Posts Tagged “Addionics”
As the COVID-19 pandemic shakes the global economy, the electric car sector continues to serve up a bright spot of expectation and innovation for a more sustainable future.
Norway hit the headlines in July, setting a world record as pure electric cars made up almost half of car sales in the country in the first half of 2020. Tesla, meanwhile, continues to cut prices for its electric cars and is snagging headlines for its rechargeable battery plans.
Indeed, battery-powered vehicle innovation is gaining traction as oil demand plummets, according to a new UNCTAD report that highlights the growing importance of electric mobility and the main materials used to make rechargeable car batteries.
For smart 3D batteries startup Addionics, the Israeli-UK outfit which develops specialized rechargeable batteries for electric vehicles and other applications, this is prime time to show off its cost-effective, scalable, and game-changing battery structures.
Addionics is a startup keen on changing the dynamics of chemical reactions to improve battery performance, mileage, lifetime, safety, charging time and cost-effectiveness.
While others in the rechargeable battery sector are looking to new chemistries for batteries and cheaper materials, the Addionics scientists have come up with an out-of-the-box engineering approach that will enhance battery performance no matter the type of battery chemistry.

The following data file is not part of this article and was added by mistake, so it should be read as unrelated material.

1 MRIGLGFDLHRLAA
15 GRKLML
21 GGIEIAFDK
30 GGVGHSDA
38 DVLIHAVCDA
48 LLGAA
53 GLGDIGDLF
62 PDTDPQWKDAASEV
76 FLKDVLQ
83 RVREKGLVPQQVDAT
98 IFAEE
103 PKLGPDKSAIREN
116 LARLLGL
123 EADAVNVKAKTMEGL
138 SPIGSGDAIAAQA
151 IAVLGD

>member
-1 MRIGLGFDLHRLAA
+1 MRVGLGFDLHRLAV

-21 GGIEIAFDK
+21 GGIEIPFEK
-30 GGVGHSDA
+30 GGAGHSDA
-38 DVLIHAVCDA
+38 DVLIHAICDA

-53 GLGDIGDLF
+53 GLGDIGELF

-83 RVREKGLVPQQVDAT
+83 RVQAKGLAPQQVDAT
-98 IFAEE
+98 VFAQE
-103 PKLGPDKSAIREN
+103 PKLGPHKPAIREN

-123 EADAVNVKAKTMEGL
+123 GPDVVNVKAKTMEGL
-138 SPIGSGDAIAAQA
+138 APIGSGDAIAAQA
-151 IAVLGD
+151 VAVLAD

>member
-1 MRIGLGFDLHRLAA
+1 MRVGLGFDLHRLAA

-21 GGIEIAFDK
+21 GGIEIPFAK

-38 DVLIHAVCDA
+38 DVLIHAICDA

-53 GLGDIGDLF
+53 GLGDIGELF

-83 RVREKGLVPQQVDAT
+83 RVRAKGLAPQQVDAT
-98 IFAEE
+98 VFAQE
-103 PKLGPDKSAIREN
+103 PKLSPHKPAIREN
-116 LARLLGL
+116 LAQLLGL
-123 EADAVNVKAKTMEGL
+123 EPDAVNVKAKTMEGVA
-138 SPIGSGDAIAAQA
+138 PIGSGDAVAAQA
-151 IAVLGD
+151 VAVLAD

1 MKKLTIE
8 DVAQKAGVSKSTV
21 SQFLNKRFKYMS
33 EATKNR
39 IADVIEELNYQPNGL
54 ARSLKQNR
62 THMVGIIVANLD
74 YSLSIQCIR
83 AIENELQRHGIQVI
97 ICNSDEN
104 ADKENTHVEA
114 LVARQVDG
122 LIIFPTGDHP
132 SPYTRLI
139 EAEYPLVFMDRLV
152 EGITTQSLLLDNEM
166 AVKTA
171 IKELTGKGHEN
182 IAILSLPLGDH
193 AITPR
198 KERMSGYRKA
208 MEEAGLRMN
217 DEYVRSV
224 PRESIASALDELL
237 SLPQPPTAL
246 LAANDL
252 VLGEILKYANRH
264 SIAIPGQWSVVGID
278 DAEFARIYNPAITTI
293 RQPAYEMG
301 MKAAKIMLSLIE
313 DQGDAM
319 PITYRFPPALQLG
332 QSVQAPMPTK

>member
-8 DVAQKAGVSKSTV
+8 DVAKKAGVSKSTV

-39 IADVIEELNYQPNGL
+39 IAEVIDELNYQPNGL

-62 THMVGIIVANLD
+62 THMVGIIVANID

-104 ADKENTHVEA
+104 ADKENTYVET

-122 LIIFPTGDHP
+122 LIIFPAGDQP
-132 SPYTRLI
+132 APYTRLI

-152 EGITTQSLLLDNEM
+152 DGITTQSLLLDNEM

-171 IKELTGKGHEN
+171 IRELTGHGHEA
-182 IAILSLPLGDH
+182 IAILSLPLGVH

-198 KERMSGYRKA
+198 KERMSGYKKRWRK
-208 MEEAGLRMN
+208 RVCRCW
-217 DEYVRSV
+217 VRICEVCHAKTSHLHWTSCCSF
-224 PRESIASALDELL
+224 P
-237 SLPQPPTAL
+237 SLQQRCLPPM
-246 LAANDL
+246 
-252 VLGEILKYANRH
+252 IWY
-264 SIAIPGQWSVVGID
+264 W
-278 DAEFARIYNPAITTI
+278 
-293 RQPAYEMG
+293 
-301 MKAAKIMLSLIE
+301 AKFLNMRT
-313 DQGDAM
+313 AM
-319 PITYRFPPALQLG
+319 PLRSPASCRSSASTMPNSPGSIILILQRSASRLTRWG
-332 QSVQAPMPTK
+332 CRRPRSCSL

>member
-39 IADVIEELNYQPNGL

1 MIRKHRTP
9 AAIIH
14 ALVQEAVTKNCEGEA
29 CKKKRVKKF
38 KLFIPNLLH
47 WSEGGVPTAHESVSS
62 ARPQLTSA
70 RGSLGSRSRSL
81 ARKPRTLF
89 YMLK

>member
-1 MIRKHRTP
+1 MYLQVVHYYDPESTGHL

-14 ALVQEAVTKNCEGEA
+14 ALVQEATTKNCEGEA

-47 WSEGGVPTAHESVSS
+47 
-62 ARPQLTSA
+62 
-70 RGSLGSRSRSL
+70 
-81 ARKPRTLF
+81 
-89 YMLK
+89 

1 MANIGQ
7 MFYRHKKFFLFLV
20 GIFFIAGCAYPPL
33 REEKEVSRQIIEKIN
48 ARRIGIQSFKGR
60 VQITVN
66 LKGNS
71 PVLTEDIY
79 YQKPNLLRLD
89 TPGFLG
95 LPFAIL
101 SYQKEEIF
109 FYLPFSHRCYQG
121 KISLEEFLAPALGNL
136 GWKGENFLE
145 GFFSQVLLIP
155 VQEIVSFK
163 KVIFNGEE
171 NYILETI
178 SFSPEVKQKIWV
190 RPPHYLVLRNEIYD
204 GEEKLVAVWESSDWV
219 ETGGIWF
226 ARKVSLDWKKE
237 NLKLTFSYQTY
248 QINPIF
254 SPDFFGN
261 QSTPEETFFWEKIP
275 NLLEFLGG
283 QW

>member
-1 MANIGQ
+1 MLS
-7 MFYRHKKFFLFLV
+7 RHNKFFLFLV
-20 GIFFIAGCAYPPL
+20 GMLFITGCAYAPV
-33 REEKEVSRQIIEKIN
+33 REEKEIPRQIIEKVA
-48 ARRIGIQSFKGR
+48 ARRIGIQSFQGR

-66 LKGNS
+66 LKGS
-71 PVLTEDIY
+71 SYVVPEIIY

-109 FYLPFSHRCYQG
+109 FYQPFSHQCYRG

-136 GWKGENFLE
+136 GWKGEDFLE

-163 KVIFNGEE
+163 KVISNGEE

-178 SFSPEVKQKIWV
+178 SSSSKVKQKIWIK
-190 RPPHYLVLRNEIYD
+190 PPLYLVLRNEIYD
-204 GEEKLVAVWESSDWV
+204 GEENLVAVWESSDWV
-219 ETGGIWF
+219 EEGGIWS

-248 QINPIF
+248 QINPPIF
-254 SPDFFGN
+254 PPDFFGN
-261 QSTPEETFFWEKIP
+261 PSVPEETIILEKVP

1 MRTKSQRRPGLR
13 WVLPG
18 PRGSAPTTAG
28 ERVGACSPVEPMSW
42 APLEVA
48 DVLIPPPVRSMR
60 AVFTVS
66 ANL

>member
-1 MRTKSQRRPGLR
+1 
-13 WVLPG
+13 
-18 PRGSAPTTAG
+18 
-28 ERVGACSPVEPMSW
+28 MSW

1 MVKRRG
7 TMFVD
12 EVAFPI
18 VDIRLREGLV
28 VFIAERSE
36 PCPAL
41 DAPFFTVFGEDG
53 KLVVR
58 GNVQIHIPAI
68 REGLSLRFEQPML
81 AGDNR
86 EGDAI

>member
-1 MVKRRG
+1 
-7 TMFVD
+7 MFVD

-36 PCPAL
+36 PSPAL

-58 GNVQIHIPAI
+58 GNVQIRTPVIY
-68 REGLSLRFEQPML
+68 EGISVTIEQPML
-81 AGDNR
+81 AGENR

The company created a new way to store energy. It created a porous surface for electrodes that has a direct effect on how the cells behave. This smart 3D structure minimizes the internal resistance and improves mechanical longevity, thermal stability and other basic limitations and degradation factors in standard batteries.
“We believe there is a lot of room for improvement in batteries. All the focus is on the chemistry. We are taking a different approach,” says Dr. Moshiel Biton, Addionics CEO. “We can simulate how the architecture, the porous level, affects performance.”
If all goes as planned, the Addionics technology will transform the way we store and deliver energy and still have a positive effect on the environment. “We are reducing the cost of batteries by 10-15 percent by enabling higher energy density and a longer lifetime,” says Biton.
The startup is groundbreaking in its approach but wants to keep the integration into existing OEM battery assembly lines simple for easier adoption. The smart 3D metal structure for rechargeable batteries is considered a drop-in solution.
“We see that the industry is very traditional, so we want to offer a solution that will not change the chemistry or infrastructure or the supply chain. We want to offer minimum change but a maximum impact. We are taking existing technology and by better engineering, we can improve it and enhance it further,” Biton tells NoCamels.
The idea for changing the structure as opposed to the chemistry makeup came to Biton about seven years ago, after he heard about the battery defects in smartphones that was causing them to overheat and explode. At the time, Biton, a doctoral student at Imperial College London, decided to investigate and explore in real-time what the problem was.
He found that dendrites, needle-like structures that plague lithium batteries, were short-circuiting and causing the explosions.
Armed with a healthy dose of Israeli chutzpah, Biton turned to his then-teachers and asked them to join him on a mission to change the world of energy storage. Dr. Farid Tariq, co-founder and CSO, and Dr. Vladimir Yufit, co-founder and CTO, served as academic advisors before finally leaving their Imperial positions to cofound Addionics with Biton in 2018.